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Traditional social norms in India have ensured that women by and large live with injustice and violence for fear of losing ‘izzat’ or else, being socially ostracized. A million women complained of domestic violence between the year 2005, when the law was enacted and 2016. Yet, the rate of reporting such incidents to the police are still considered small compared to the Western societies. Though illegal since 1961, dowry demand, at times camouflaged, remains ingrained in Indian society. Data reveals that 72 women die every day.
The law works, but only to the extent the society evolves and the State helps. For instance, “honour killing” is the norm, if not so much in India then certainly to its West where in some societies, women complaining of rape are punished.
This is all in the public domain, while domestic violence mainly occurs within the four walls of the home. In Thappad, it is a mix of the two. One tight slap falls on the cheek of a loving, caring wife from an equally loving, caring husband. It is delivered at home but in the midst of a party, before several guests.
It triggers a mini revolution. After failing to reconcile, the wife is determined to preserve her self-respect, even if it means a divorce. Just everyone, particularly women, including her woman-lawyer, dissuade her. Your place is there, not with us, parents tell her. All this is when each of them has story of aspirations suppressed at the altar of family life.
Reconcile and move on, the in-laws advise. All relationships are flawed, the lawyer counsels. Much ado over “just one slap?” she is told. “Not even one slap,” she responds. It is a wake-up call, not one to revolt. It’s a thin line, though.
The most effective parts of the film are the ones in which we are shown just how women are always being told how to feel, how to keep their feelings in check, how not to give into them.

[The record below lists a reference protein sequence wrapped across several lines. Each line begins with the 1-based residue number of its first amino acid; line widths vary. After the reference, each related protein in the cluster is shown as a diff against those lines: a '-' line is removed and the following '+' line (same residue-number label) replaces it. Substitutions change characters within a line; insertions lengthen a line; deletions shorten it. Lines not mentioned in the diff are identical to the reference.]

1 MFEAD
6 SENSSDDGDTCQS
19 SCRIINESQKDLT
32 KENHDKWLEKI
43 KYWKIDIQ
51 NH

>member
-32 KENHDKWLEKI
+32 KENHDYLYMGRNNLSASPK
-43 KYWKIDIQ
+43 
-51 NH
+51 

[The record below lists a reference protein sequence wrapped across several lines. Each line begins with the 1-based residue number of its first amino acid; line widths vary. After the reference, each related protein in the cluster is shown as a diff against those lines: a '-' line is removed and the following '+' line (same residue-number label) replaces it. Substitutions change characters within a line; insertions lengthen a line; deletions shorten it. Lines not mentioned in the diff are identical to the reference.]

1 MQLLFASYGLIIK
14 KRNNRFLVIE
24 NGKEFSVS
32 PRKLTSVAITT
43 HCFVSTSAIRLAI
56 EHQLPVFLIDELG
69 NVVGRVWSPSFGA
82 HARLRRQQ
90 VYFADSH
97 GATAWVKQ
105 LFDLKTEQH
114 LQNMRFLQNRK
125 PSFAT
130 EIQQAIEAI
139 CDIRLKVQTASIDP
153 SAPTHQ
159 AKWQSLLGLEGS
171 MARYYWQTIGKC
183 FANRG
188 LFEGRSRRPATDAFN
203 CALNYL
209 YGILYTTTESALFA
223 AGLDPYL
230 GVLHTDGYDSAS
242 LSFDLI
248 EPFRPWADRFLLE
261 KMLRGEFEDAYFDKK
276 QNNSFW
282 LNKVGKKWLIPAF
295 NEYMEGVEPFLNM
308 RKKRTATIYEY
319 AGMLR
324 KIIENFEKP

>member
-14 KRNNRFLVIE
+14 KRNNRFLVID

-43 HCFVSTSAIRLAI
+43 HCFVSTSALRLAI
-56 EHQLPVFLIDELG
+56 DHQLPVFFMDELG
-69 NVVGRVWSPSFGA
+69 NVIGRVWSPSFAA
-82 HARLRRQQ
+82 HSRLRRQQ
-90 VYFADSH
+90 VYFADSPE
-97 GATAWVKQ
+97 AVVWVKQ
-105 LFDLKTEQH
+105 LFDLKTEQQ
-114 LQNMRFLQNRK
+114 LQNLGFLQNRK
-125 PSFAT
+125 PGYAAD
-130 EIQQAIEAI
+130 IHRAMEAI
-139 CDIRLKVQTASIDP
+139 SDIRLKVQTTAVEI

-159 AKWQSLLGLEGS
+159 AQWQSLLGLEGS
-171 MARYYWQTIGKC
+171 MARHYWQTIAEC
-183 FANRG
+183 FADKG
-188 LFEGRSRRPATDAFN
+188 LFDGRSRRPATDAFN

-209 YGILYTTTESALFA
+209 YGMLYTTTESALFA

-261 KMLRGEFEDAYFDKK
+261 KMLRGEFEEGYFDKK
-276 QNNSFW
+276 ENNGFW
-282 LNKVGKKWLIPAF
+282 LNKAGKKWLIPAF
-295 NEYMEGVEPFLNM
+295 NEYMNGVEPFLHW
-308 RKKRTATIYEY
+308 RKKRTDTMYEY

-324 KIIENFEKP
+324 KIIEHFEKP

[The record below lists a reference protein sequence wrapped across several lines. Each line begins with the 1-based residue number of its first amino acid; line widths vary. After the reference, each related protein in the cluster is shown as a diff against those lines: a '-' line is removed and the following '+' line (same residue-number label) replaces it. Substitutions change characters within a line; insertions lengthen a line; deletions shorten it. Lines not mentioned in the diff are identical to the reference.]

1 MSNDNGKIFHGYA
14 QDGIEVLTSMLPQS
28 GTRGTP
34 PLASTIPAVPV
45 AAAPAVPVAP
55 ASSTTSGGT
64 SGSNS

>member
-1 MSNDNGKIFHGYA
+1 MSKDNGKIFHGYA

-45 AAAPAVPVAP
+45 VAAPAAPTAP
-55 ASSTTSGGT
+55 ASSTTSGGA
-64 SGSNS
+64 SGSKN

Indian Express film critic Shubhra Gupta sums up: “Thappad bears its message, more essential than ever, on its chin: Women are not property. Wives are not owned. Dreams have no gender, and everyone is allowed to realise them. And how all it takes, from a woman who just wants self-respect, is a decision to say no, Not Even One Slap.”
Sadly, films speaking out against dowry are passé these days. But like domestic violence, there is another ‘No’, as more and more women join India’s work force. Pannu was the lead actor in another remarkable film, Pink (2016), about consent in sexual relationship. Amitabh Bachchan played the lawyer whose baritone “No means no. Only no”, drew the Lakshman Rekha.
All three films cited here are well-written, diligently performed, are not preachy, yet convey their respective messages forcefully.
This is where, and how, cinema comes, as it should. Undoubtedly, it has its limitations. The society cannot duck its responsibility. Not even when political leaders attribute increase in cases of rape and divorce to women going to work. The society has itself to set acceptable norms armed with legal sanctions and follow it diligently.